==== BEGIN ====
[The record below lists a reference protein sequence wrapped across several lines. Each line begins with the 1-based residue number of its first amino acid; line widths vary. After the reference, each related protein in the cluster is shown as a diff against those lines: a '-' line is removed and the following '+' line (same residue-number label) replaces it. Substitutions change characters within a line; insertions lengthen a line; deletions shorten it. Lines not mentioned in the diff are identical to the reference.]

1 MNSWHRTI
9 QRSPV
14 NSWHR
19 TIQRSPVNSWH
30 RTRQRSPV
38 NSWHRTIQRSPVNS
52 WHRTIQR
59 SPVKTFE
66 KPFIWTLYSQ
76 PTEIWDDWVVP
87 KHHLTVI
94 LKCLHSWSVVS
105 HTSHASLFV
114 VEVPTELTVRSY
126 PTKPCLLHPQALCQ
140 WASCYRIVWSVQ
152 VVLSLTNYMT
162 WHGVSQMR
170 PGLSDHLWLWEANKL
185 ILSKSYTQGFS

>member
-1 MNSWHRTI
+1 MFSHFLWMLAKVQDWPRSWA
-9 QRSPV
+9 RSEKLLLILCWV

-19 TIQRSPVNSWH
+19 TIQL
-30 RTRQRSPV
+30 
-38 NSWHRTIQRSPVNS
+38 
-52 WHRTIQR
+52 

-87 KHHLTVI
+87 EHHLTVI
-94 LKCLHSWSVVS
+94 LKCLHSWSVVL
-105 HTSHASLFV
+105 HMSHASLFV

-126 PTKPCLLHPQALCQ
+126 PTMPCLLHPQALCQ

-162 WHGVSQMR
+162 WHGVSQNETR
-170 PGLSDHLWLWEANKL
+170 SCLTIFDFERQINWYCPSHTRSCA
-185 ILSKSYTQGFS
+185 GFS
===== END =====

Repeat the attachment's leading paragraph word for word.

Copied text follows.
[The record below lists a reference protein sequence wrapped across several lines. Each line begins with the 1-based residue number of its first amino acid; line widths vary. After the reference, each related protein in the cluster is shown as a diff against those lines: a '-' line is removed and the following '+' line (same residue-number label) replaces it. Substitutions change characters within a line; insertions lengthen a line; deletions shorten it. Lines not mentioned in the diff are identical to the reference.]